(Update: It’s been 5 days and after giving unique surnames in both forms, I can confirm that I received 0 cold emails using those names. None, from either site. All good.)
Wait…. Day 9? Bruce, you were supposed to do the assessment on Day 7! What on Earth happened!?
I know, I know. I chickened out. $150 is a lot of money, you know? I’m doing it today. Right now. This very next hour.
It’s not that I’m super nervous or worried about failing, I’m sure it’ll be fine, but I can’t afford to whiff or make silly mistakes since I’m paying for myself to do this…
Elevator music plays for an hour while Bruce is off doing the assessment.
Okay so that was vaguely terrifying. The actual test contains a lot of situational-type questions that were not asked on any of the various practice ones I took. I can’t tell you what the questions were, but they were in the format of “Person of X role comes to the Scrum Master with Y issue, what should the Scrum Master do? Select 2” and I was not at all prepared for these types of questions. I’ve always been bad at them – you know how you get those online tests to check if they want to interview you for shop assistant jobs? Yeah, I failed them all. Every single one.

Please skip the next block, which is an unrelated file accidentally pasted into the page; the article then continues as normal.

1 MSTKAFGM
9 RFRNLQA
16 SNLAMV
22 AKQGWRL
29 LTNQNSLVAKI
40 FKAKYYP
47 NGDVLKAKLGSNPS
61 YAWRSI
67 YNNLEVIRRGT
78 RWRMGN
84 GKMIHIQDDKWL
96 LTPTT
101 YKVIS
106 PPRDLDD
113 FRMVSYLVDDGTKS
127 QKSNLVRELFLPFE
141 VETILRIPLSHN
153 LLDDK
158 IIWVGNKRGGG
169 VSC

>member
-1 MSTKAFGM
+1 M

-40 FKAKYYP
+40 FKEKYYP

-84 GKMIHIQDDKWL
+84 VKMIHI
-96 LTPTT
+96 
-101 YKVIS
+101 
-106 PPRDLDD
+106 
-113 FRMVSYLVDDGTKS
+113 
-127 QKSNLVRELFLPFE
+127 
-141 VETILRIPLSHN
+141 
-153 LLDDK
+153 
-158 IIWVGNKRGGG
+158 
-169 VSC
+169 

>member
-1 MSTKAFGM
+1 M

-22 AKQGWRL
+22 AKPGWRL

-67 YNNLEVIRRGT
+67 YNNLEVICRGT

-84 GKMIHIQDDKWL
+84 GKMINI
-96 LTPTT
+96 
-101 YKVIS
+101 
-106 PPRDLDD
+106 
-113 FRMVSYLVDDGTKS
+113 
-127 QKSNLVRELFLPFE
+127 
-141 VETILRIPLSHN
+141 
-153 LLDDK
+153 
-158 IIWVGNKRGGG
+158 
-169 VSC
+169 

Oh, but I did pass this, by the way! If you follow me on Twitter, you probably already know, but here it is:
Bit of an anticlimactic ending, to be honest. I was expecting a fanfare and some confetti (Test Automation U knows what’s up) but the time ended while I was going back through my answers for the millionth time, and it just navigated me to the finishing page without preamble. It didn’t immediately give me the impression that I had passed or failed either, but there we are. I passed with 91.3%! Woo!
Looking at the score breakdown though, don’t hire me as a Product Owner. All 7 incorrect answers were to do with Product Backlog Management and Stakeholders…
Okay, so well done for reading through that mess. Now, what did I learn from this experience, and what advice do I have for others looking to do the certification?
I knew naff all about Scrum